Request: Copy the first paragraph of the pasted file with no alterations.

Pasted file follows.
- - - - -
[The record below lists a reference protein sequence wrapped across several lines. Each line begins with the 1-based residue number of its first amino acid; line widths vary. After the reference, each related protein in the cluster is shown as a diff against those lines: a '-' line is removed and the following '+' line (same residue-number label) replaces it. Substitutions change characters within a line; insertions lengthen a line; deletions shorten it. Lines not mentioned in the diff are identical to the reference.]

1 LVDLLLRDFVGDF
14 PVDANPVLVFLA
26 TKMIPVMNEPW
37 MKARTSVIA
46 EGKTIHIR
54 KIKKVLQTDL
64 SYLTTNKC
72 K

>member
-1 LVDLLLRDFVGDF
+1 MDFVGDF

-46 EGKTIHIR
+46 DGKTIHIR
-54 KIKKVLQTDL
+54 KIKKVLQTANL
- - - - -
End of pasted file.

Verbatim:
[The record below lists a reference protein sequence wrapped across several lines. Each line begins with the 1-based residue number of its first amino acid; line widths vary. After the reference, each related protein in the cluster is shown as a diff against those lines: a '-' line is removed and the following '+' line (same residue-number label) replaces it. Substitutions change characters within a line; insertions lengthen a line; deletions shorten it. Lines not mentioned in the diff are identical to the reference.]